Then the Soviets gave her a chance to try a sailplane - a kind of glider they sling-shotted off a hill. ''I didn't know how gutsy I was to try it - I'd never been in one before. And I couldn't figure out why they landed those things on the bottom of the hill, since it seemed like such trouble to have to lug it back up. So I landed mine on the top of the hill,'' she says, laughing.

Mrs. Wells also filled those four years doing some reporting for the Associated Press and the New York Herald Tribune, and met her future husband, Linton, a foreign correspondent for the International News Service. But her attempt to combine reporting and airplanes backfired when Wiley Post flew through.

She had met him in the United States at an air show (''everyone was a name in those days''), and he sent her a telegram asking her to join him during the Russian portion of his round-the-world flight, to manage the fuel dumps. She agreed and went out to Siberia in June to wait for him.

''He was always a secretive person, so I didn't know exactly when he'd be there,'' she recalls. The wait, as it turns out, cost her three weeks and a big disappointment.

''He told me when he landed that this was supposed to be a solo flight, so he was afraid he couldn't take me. But it was a blessing in disguise. I later figured out that, in the place where he meant me to sit in his plane, I would have been asphyxiated by the fumes, and wouldn't have been able to communicate with him.''

The final insult came, however, when the famous pilot asked her to file his story for the New York Times. ''The Times had an exclusive,'' she says, ''so I had to promise to file it with them first before I sent mine off to AP. There I was, in the middle of Siberia, scooped on my own story!''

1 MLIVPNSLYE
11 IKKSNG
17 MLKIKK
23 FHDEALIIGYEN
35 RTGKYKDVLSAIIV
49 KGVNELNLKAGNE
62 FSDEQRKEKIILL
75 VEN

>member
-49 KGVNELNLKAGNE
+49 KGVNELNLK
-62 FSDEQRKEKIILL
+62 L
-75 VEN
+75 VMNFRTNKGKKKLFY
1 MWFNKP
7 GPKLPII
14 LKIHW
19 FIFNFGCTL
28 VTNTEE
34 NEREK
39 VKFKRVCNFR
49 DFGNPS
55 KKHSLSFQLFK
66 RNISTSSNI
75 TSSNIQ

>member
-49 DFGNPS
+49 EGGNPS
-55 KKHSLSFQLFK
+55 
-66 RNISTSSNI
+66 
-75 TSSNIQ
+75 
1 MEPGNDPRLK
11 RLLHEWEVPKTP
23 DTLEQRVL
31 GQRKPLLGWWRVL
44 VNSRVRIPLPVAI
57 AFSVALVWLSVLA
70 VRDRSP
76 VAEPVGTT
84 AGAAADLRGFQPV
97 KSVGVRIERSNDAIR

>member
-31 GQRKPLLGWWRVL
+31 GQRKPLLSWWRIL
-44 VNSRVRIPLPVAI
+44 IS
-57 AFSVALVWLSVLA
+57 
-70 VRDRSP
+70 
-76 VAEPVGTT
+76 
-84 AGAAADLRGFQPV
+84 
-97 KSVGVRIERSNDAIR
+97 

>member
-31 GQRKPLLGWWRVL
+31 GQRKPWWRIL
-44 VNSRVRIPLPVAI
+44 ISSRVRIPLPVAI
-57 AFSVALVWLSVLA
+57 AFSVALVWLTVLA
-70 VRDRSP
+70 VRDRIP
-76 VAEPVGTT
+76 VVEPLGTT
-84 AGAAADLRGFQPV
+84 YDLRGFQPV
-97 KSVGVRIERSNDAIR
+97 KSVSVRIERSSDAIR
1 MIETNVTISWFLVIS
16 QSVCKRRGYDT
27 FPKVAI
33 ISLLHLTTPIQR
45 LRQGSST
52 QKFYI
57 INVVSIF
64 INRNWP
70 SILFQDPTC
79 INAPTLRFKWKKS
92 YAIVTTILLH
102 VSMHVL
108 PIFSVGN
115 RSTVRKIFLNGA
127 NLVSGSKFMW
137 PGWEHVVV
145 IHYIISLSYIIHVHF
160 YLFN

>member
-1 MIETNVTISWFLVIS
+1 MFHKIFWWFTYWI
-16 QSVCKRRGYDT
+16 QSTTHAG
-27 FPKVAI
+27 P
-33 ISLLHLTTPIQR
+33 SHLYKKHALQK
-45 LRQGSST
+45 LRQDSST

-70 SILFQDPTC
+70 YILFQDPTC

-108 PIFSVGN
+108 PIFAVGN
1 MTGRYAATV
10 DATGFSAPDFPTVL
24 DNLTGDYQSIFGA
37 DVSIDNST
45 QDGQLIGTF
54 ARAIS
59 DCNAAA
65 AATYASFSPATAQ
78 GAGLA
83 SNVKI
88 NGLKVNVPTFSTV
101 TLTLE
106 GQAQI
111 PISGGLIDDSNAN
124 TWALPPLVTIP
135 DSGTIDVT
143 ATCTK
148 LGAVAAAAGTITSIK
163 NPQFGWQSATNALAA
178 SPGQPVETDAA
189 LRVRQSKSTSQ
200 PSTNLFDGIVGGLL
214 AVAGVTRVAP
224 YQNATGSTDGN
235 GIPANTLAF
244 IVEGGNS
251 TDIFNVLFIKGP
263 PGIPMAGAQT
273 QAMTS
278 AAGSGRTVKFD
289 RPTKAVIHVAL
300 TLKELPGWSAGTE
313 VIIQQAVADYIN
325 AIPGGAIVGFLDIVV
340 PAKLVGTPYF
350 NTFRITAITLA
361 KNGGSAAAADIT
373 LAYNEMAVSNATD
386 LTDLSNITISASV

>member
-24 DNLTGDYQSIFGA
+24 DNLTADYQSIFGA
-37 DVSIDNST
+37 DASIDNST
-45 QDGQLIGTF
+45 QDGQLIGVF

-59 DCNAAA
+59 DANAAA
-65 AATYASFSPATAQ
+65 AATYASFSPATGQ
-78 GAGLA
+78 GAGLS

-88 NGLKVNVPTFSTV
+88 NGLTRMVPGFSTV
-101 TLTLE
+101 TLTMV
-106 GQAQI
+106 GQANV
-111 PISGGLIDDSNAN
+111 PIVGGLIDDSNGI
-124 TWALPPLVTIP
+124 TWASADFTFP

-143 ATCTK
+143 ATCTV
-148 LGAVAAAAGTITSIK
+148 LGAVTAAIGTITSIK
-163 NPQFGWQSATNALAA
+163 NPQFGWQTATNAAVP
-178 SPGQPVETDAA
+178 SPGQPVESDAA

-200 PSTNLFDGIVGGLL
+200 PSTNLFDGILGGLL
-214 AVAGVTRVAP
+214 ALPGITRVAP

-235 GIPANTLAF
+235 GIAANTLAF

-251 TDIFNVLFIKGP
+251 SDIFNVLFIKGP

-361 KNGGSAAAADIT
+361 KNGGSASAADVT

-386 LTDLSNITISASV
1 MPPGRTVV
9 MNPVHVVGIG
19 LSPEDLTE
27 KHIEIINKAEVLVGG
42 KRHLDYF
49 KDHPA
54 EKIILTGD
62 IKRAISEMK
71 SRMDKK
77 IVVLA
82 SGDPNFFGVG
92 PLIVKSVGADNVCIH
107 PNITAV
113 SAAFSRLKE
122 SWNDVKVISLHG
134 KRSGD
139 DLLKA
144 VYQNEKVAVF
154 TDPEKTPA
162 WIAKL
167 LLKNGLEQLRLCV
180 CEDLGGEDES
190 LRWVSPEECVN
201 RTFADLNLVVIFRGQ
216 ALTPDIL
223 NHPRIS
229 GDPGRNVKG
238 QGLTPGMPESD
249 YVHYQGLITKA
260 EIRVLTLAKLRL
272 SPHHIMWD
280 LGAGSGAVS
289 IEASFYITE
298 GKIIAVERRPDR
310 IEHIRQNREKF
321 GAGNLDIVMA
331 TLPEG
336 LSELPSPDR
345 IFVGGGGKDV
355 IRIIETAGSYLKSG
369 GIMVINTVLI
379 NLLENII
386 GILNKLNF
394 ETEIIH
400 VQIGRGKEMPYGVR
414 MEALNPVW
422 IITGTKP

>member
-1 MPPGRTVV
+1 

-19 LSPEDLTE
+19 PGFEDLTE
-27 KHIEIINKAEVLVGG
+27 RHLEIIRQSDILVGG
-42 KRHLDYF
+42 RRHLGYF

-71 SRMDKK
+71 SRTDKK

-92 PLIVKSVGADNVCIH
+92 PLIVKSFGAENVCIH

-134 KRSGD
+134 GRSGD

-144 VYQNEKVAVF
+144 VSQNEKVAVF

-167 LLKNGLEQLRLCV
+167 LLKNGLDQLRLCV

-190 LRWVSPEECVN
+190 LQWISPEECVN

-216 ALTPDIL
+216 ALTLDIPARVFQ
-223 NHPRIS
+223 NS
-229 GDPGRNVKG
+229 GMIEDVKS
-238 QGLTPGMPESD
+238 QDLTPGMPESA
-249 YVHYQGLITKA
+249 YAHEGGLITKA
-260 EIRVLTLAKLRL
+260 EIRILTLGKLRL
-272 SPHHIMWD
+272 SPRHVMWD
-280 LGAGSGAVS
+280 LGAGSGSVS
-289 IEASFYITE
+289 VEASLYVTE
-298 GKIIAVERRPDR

Wiley Post's name crops up in her record of her third ''miracle,'' as well, which took place in 1935. Back in the US, Mrs. Wells had eloped with Linton (''on April Fool's Day - we never did figure out who was fooled''), and had gone off for California to join Wiley on a flight to the Far East.

Then she got a call from her husband, who told her he had been assigned to Ethiopia to cover the Italo-Ethiopian war that was raging at the time. He asked her if she would go with Wiley or follow him.

''I figured that Wiley could always find someone to replace me, but I didn't want anyone replacing me on my honeymoon, so I went with Lint,'' she recalls. Her replacement on the airplane turned out to be Will Rogers. The plane crashed in Alaska, killing them both.

Mrs. Wells helped her husband cover the war for the Herald Tribune, and went on to have a successful journalism career of her own, working as a syndicated columnist for the Tribune. Later, she was the White House correspondent for Storer Broadcasting, a position she held when she was selected as one of three women correspondents to accompany President Nixon on his historic trip to China in 1972.

She continues to promote flying and the Ninety-Nines, though she no longer flies herself. ''It's no fun anymore,'' she complains. ''You get into the cockpit, and there is this panel of mind-boggling instruments. Then you spend an hour on the runway and another hour trying to get back down, so in the end, you have only 15 minutes to fly.

''And I don't understand all this radio garbage,'' she says, lamenting that in the old days ''we used to be able to just take off whenever we wanted, without telling anyone where we were going,'' - more pokes to her listener - ''we didn't know ourselves where we were going! We'd just land wherever we could find a good landing place.''

''And it was fun!'' she concludes, with an ungrandmotherly grin.